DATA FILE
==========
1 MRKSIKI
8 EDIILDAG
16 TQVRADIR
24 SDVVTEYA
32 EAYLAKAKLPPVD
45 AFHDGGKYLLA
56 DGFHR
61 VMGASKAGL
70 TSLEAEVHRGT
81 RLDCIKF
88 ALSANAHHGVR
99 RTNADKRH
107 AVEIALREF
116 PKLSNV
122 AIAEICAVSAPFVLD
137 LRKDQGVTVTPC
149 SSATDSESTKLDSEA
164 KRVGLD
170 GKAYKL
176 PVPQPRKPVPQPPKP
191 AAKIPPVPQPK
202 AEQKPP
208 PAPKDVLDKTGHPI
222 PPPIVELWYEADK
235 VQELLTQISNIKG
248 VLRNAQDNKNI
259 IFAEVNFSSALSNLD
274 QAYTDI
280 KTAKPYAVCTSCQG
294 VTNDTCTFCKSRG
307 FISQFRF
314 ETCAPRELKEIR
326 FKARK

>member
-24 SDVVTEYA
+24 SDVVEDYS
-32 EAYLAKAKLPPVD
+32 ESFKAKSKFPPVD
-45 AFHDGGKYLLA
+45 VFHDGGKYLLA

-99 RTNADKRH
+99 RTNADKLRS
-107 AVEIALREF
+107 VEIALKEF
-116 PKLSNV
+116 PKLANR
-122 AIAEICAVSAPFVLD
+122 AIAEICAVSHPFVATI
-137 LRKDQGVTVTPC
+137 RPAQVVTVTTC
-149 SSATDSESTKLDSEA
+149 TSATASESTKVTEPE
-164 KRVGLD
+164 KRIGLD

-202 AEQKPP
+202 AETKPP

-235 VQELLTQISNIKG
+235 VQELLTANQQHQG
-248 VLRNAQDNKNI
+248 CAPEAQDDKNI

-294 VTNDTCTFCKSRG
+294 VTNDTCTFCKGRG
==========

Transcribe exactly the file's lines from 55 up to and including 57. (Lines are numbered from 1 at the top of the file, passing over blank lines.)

-202 AEQKPP
+202 AETKPP

-235 VQELLTQISNIKG